Q: A newspaper article about Atlantic City’s war on seagulls says a casino employee “is not so benign about the birds that have seemingly taken over the world’s most famous boardwalk.” I question this use of the word “benign.” Do you think it is correct?
A: Well, the adjective “benign” can mean kind or gentle, according to The American Heritage Dictionary of the English Language (4th ed.) and Merriam-Webster’s Collegiate Dictionary (11th ed.).
And the Oxford English Dictionary has published citations for this usage going back to the days of Chaucer and earlier. In Troilus and Criseyde, for example, Chaucer uses it (spelled “benyng” in those days) to mean showing a kindly feeling: “Benyng he was to eche in general.”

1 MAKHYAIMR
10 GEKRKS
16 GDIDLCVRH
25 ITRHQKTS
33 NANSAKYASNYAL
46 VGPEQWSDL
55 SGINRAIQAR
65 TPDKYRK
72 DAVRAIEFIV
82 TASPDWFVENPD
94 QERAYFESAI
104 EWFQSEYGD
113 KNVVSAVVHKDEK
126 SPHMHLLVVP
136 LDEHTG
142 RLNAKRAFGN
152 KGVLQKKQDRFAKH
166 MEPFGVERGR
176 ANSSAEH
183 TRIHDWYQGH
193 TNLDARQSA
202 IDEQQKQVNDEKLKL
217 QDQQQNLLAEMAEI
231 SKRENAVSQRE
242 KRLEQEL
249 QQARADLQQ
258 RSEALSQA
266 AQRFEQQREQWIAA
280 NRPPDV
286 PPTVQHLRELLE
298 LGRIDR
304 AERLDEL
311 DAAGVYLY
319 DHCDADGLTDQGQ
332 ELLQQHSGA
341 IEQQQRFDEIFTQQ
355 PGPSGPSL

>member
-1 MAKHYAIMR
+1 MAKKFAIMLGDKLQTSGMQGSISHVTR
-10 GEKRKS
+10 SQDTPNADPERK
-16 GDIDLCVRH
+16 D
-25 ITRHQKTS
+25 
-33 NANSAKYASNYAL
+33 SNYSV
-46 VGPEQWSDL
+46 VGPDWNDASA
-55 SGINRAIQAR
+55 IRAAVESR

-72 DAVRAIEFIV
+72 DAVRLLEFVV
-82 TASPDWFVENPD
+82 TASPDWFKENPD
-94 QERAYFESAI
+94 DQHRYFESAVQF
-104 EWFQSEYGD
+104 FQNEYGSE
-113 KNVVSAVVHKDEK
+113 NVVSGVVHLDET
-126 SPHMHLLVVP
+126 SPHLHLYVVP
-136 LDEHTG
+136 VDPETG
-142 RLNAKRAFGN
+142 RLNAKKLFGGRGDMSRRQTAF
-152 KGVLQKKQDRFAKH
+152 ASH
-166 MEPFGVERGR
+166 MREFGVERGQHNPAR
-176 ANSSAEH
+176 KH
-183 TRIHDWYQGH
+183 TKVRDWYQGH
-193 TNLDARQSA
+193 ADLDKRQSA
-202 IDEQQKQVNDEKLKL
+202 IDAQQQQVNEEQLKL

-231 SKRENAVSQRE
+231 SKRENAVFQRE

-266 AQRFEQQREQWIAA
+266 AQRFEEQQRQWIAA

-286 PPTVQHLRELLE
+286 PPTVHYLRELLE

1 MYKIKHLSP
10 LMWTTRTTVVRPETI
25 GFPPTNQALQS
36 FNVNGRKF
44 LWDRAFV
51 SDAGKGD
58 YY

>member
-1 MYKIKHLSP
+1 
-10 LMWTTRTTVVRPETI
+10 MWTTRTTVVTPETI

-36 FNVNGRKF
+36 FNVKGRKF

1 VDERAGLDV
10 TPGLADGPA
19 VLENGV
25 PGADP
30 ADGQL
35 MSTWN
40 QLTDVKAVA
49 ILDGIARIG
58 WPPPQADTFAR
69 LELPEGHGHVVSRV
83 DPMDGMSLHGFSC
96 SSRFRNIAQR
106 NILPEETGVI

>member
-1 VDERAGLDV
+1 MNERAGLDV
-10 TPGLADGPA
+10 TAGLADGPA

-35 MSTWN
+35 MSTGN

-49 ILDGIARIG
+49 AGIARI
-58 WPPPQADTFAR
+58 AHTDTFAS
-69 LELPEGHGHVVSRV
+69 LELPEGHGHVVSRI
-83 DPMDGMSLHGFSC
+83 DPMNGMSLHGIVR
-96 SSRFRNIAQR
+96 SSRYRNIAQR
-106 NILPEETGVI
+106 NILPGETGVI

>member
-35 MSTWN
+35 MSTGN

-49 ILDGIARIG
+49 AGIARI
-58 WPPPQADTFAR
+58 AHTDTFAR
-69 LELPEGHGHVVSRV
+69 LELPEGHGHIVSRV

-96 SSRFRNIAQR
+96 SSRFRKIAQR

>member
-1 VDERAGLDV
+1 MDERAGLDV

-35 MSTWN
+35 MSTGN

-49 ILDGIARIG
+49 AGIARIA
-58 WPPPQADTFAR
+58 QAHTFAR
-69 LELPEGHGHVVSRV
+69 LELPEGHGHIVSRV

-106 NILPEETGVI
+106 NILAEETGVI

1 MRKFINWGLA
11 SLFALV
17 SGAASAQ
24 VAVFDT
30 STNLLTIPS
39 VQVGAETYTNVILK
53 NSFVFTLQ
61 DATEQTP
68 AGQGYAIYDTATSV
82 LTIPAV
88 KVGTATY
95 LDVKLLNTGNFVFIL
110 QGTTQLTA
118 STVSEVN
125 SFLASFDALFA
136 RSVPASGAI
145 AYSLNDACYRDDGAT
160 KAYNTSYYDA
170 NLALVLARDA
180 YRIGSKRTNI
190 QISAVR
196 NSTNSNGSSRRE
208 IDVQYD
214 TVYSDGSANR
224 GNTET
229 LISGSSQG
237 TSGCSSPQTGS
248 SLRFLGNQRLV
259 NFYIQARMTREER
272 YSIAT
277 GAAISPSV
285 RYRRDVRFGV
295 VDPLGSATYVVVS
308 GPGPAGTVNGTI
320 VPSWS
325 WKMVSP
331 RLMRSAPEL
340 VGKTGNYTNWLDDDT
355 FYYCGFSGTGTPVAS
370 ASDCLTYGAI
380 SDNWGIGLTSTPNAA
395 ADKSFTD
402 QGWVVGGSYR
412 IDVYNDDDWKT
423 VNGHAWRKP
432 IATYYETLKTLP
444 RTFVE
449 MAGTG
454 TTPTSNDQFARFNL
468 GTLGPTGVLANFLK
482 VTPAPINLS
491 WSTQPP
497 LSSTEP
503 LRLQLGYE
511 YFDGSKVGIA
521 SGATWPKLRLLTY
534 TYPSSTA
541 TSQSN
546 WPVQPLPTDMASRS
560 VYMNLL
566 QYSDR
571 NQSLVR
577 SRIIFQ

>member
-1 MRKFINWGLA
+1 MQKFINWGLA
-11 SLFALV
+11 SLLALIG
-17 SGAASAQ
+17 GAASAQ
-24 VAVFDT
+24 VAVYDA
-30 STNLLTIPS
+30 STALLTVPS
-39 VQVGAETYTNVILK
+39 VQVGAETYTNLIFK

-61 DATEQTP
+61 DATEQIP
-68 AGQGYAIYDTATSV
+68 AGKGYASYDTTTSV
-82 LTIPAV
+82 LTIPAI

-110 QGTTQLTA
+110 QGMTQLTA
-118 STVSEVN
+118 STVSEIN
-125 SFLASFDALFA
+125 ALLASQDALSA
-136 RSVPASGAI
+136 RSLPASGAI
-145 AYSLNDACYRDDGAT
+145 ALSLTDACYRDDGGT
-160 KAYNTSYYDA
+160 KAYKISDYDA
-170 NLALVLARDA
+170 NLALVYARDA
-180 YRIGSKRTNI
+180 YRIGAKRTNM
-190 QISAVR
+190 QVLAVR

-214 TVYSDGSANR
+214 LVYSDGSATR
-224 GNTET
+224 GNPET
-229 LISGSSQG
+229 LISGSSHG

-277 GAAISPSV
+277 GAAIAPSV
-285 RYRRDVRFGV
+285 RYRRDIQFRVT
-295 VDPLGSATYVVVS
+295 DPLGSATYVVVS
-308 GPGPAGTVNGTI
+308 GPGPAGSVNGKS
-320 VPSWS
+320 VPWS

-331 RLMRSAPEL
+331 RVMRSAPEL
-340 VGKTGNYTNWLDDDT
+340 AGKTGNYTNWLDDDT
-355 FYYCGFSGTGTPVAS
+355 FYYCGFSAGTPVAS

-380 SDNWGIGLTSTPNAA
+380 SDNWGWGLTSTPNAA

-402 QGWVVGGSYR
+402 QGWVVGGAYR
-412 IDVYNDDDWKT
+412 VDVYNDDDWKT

The word “benign,” it seems, has had that meaning since the 14th century. (Another 14th-century meaning – humble, meek – is now obsolete, however.)
So the newspaper’s choice of words isn’t wrong. But I think that the “kindly” meaning for “benign” is rapidly getting obsolete too. These days, most people use “benign” in the sense of harmless, as in “a benign tumor.”
If I had written that story, I would have used something like “benevolent,” “generous,” “charitable,” “tolerant,” or “kindhearted.” When a usage pulls you up short (as this one did you and me), it’s probably worth changing.
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